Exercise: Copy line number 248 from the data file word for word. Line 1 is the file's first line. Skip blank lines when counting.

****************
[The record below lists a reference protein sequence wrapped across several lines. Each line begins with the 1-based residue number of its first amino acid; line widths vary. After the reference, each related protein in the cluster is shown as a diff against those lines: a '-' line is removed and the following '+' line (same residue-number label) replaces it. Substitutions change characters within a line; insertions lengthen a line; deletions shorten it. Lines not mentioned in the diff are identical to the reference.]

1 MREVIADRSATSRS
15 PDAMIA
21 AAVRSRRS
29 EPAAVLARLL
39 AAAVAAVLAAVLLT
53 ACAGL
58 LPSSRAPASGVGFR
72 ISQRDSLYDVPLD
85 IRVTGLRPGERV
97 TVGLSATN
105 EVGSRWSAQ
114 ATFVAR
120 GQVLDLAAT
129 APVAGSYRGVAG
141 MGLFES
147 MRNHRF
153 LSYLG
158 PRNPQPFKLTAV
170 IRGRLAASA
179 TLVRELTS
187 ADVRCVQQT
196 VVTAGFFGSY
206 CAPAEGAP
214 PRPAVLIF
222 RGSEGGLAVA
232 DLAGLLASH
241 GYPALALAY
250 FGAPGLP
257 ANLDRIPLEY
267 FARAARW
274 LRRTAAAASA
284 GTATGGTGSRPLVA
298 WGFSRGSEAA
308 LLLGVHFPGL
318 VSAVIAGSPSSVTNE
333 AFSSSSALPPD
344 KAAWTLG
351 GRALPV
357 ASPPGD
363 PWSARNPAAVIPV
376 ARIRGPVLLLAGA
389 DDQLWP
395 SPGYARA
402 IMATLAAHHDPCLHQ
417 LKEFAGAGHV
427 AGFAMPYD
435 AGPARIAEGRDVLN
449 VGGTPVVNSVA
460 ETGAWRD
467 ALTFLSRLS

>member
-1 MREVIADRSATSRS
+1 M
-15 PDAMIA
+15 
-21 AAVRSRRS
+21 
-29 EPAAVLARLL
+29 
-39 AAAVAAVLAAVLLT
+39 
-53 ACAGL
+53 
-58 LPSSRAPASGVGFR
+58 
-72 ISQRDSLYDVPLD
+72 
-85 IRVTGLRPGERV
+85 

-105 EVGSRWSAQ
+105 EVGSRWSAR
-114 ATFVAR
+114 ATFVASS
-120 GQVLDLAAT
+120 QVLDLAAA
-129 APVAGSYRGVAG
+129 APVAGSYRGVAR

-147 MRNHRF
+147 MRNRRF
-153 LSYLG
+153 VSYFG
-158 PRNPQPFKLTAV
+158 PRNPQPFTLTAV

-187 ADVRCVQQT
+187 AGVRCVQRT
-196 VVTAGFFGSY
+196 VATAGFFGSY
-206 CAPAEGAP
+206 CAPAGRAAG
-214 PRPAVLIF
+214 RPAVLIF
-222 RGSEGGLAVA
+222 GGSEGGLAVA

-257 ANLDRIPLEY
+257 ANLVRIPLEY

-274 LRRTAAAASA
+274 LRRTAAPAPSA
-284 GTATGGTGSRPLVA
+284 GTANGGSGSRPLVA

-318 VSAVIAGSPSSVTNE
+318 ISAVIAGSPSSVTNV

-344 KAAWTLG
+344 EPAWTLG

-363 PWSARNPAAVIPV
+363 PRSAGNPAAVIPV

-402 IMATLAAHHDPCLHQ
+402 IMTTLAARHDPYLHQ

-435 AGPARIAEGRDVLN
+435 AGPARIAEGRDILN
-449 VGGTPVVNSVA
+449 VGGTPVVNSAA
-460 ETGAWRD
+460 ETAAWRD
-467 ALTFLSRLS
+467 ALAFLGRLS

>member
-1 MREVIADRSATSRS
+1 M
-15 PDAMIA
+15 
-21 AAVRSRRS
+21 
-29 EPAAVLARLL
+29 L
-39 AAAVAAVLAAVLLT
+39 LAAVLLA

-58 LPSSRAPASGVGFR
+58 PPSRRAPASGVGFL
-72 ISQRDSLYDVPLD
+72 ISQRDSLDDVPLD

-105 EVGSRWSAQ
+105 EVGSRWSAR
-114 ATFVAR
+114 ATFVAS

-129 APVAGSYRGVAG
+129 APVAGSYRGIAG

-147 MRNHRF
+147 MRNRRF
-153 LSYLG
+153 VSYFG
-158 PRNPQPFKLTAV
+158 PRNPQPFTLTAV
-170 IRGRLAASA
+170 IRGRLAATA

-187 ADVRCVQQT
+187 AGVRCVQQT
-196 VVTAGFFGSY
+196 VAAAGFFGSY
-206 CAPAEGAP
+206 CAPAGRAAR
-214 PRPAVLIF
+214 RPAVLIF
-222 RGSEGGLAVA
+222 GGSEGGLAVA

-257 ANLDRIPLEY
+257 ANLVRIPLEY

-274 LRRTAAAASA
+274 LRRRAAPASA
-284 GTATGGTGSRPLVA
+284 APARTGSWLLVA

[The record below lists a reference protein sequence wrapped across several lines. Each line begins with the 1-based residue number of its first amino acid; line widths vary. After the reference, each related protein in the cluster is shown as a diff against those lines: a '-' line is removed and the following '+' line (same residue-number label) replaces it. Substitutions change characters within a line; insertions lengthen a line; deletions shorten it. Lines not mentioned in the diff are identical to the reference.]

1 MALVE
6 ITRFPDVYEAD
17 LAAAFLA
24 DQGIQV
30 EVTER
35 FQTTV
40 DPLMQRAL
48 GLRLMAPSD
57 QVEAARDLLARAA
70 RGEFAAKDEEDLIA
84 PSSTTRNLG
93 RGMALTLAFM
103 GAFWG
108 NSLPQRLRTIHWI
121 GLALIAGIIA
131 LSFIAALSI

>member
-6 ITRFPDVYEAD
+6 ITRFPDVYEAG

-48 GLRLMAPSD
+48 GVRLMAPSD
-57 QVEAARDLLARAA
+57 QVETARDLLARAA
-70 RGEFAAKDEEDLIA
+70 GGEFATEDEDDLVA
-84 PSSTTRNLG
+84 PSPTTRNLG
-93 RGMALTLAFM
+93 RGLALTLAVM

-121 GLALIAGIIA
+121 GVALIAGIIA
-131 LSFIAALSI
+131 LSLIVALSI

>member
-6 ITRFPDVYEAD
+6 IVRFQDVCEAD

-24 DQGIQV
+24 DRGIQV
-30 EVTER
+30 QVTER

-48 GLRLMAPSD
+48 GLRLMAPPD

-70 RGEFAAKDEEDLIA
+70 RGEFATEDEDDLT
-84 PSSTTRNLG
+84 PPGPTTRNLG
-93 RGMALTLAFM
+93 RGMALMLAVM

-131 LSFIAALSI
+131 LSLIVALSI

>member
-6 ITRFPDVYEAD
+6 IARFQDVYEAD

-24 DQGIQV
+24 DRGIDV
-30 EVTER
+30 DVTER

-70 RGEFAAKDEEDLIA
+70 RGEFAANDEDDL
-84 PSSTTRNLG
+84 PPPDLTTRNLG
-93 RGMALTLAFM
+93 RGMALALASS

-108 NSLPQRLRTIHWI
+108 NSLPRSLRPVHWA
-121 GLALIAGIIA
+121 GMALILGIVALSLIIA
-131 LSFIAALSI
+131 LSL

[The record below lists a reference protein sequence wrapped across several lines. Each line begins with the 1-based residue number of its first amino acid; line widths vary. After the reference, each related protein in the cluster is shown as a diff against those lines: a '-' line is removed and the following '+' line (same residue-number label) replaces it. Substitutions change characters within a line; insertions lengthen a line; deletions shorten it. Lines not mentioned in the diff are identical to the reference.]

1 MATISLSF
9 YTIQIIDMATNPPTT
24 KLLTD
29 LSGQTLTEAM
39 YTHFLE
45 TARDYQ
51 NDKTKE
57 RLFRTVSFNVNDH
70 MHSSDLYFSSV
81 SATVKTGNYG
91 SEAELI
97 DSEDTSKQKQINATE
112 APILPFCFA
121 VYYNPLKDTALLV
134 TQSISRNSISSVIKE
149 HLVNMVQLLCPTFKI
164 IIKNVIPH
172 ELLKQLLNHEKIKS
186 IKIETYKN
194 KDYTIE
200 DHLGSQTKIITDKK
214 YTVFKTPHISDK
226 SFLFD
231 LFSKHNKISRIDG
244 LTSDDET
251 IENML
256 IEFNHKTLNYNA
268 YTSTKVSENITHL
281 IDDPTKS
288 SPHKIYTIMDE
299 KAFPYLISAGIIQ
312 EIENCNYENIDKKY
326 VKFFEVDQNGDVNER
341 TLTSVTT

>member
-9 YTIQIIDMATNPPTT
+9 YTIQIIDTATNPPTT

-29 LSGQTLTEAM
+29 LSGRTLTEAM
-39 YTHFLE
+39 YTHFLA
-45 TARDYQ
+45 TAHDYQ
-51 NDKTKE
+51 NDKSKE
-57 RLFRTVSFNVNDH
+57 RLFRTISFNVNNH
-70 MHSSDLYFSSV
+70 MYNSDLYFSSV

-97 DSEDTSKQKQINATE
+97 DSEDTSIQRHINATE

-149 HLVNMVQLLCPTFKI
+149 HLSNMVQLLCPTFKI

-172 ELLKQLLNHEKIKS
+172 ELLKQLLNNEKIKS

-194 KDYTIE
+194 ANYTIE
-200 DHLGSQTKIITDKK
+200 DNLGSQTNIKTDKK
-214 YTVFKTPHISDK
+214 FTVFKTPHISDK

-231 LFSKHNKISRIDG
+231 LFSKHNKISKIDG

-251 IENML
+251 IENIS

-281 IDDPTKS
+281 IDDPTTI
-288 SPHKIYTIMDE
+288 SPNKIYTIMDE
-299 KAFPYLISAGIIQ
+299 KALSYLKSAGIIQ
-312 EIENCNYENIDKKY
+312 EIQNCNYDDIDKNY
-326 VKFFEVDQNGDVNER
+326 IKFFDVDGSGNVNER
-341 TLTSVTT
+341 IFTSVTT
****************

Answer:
149 HLVNMVQLLCPTFKI